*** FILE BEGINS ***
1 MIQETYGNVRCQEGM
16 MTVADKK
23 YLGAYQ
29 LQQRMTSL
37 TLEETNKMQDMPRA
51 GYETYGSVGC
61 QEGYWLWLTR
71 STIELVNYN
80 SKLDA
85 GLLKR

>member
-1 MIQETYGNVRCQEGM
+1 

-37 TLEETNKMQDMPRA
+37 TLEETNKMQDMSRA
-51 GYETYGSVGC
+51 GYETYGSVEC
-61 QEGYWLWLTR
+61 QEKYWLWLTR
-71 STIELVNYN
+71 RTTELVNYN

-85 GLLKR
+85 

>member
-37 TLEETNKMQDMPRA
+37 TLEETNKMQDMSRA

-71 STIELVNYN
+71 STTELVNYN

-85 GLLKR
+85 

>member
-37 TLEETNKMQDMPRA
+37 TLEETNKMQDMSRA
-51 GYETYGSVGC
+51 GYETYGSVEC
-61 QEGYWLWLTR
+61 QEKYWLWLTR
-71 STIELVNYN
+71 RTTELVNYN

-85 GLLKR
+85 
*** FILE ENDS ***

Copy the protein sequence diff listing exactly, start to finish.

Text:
1 MIQETYGNVRCQEGM
16 MTVADKK
23 YLGAYQ
29 LQQRMTSL
37 TLEETNKMQDMPRA
51 GYETYGSVGC
61 QEGYWLWLTR
71 STIELVNYN
80 SKLDA
85 GLLKR

>member
-1 MIQETYGNVRCQEGM
+1 

-37 TLEETNKMQDMPRA
+37 TLEETNKMQDMSRA
-51 GYETYGSVGC
+51 GYETYGSVEC
-61 QEGYWLWLTR
+61 QEKYWLWLTR
-71 STIELVNYN
+71 RTTELVNYN

-85 GLLKR
+85 

>member
-37 TLEETNKMQDMPRA
+37 TLEETNKMQDMSRA

-71 STIELVNYN
+71 STTELVNYN

-85 GLLKR
+85 

>member
-37 TLEETNKMQDMPRA
+37 TLEETNKMQDMSRA
-51 GYETYGSVGC
+51 GYETYGSVEC
-61 QEGYWLWLTR
+61 QEKYWLWLTR
-71 STIELVNYN
+71 RTTELVNYN

-85 GLLKR
+85 